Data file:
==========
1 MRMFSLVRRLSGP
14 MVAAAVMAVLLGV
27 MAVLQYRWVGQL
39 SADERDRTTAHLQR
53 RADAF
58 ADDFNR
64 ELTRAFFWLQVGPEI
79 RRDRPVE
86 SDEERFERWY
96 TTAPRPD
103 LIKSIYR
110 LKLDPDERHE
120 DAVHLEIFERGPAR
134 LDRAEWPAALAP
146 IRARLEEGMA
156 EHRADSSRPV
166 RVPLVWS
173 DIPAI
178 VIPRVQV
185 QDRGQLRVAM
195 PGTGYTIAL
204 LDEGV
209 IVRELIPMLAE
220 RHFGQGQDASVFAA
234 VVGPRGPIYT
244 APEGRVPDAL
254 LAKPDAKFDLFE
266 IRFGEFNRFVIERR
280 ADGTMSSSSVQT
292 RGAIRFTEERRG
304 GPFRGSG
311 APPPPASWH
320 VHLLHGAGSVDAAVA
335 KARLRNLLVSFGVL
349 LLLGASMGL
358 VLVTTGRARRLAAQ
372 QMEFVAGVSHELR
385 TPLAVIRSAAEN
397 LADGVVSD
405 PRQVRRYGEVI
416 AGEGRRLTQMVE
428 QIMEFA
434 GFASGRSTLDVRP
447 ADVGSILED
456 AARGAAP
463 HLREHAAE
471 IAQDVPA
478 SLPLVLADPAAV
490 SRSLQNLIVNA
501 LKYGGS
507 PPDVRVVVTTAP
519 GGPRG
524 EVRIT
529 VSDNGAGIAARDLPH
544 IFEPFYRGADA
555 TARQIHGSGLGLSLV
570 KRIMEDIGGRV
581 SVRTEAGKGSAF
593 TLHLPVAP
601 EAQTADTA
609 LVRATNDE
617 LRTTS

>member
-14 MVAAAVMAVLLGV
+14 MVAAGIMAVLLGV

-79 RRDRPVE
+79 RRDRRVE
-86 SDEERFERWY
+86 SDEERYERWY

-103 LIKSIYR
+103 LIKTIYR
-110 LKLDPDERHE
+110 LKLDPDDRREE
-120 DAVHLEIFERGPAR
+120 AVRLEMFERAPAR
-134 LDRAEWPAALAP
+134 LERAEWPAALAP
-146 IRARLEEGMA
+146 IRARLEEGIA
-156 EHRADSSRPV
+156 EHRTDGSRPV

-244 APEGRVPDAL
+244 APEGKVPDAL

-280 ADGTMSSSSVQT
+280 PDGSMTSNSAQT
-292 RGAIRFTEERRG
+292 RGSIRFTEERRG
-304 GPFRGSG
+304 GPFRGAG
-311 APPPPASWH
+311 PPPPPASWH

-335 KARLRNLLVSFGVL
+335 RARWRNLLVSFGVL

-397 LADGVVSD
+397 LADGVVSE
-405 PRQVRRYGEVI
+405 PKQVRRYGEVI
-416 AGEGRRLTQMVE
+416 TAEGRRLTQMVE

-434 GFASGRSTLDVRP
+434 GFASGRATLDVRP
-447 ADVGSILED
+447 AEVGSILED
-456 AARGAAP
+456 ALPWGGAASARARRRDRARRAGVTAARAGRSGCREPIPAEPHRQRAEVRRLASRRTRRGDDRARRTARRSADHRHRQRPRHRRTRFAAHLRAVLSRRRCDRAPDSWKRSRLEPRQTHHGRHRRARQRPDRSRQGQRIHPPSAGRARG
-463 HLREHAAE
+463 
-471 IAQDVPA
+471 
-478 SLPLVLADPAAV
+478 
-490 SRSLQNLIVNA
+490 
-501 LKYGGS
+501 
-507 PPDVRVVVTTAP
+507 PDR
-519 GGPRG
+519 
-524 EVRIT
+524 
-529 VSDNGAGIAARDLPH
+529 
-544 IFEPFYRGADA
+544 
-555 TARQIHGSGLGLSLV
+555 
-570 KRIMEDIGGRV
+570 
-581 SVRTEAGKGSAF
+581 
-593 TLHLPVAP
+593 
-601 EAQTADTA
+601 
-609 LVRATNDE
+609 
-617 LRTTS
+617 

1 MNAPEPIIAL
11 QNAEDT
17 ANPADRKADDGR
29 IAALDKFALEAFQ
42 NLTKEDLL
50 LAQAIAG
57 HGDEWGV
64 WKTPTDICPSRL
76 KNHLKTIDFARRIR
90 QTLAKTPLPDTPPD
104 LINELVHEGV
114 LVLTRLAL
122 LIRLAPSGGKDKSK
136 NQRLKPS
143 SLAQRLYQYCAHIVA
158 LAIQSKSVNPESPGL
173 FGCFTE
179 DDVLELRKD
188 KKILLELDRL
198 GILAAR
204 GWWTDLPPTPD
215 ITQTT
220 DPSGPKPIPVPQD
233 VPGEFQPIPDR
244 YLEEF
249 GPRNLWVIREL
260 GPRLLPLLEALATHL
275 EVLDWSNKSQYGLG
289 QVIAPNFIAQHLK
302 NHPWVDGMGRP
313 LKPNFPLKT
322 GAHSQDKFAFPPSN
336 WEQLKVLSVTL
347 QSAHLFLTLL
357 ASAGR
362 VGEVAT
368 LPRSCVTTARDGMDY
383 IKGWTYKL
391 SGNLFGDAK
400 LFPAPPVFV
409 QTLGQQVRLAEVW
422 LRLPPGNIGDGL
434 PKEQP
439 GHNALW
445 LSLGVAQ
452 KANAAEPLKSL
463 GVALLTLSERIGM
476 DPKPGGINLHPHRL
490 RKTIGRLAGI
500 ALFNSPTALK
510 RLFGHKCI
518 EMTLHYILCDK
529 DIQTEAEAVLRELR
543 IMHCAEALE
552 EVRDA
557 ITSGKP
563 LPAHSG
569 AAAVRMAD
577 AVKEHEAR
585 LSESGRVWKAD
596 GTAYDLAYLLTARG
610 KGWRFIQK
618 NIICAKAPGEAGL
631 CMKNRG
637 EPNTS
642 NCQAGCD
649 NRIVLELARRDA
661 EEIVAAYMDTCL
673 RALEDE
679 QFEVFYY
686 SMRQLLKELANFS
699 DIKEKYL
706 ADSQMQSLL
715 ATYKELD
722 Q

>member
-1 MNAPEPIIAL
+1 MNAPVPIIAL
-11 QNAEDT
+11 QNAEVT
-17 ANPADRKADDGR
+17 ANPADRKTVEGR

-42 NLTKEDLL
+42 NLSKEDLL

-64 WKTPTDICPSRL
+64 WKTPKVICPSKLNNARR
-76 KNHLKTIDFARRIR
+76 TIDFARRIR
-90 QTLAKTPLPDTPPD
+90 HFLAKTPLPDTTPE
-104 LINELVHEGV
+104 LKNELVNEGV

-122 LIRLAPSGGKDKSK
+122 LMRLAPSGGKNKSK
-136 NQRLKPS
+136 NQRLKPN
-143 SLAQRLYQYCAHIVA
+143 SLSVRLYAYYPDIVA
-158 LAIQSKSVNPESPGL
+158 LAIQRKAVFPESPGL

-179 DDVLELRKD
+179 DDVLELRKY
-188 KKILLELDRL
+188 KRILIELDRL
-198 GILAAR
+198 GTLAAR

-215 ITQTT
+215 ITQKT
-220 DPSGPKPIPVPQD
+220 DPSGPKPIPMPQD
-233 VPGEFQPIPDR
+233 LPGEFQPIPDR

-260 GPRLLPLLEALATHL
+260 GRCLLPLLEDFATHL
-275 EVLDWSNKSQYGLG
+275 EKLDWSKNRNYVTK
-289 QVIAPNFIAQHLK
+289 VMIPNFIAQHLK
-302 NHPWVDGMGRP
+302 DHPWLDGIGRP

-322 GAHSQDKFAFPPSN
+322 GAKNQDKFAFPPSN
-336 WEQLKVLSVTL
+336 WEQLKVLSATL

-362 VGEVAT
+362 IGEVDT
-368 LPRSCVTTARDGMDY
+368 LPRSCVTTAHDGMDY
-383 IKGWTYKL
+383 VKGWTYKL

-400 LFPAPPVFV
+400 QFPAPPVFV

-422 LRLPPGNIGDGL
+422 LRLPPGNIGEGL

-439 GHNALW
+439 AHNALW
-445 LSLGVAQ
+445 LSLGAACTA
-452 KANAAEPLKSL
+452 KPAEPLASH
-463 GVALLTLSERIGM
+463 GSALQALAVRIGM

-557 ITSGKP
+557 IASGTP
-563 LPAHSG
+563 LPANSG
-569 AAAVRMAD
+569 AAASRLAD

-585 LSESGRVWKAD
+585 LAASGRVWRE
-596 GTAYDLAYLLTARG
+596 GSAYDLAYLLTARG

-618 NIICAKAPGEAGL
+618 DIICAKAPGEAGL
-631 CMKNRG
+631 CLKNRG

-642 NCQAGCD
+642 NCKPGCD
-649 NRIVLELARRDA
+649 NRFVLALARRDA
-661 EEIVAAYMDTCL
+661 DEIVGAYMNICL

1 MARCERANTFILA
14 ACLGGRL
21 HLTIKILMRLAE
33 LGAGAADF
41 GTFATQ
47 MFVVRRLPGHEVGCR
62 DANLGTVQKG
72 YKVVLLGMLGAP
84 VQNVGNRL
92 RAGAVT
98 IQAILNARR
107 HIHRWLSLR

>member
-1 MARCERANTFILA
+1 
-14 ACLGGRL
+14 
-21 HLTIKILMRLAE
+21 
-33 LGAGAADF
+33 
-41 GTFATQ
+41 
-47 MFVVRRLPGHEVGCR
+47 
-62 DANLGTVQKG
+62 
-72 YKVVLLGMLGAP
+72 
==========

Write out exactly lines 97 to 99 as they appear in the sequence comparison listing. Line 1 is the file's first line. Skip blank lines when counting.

+405 PKQVRRYGEVI
-416 AGEGRRLTQMVE
+416 TAEGRRLTQMVE